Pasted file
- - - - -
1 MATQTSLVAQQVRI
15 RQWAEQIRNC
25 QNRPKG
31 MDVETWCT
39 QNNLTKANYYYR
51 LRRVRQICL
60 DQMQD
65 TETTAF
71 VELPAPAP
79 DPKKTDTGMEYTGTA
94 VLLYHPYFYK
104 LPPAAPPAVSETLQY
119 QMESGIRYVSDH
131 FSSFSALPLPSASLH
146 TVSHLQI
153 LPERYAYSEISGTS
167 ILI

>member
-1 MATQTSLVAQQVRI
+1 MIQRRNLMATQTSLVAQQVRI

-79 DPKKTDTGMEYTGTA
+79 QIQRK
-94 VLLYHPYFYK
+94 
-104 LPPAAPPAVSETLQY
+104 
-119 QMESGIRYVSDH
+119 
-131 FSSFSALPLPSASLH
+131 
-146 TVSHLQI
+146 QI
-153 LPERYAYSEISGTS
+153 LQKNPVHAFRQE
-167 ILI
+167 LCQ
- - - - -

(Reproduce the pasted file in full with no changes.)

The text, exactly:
1 MATQTSLVAQQVRI
15 RQWAEQIRNC
25 QNRPKG
31 MDVETWCT
39 QNNLTKANYYYR
51 LRRVRQICL
60 DQMQD
65 TETTAF
71 VELPAPAP
79 DPKKTDTGMEYTGTA
94 VLLYHPYFYK
104 LPPAAPPAVSETLQY
119 QMESGIRYVSDH
131 FSSFSALPLPSASLH
146 TVSHLQI
153 LPERYAYSEISGTS
167 ILI

>member
-1 MATQTSLVAQQVRI
+1 MIQRRNLMATQTSLVAQQVRI

-79 DPKKTDTGMEYTGTA
+79 QIQRK
-94 VLLYHPYFYK
+94 
-104 LPPAAPPAVSETLQY
+104 
-119 QMESGIRYVSDH
+119 
-131 FSSFSALPLPSASLH
+131 
-146 TVSHLQI
+146 QI
-153 LPERYAYSEISGTS
+153 LQKNPVHAFRQE
-167 ILI
+167 LCQ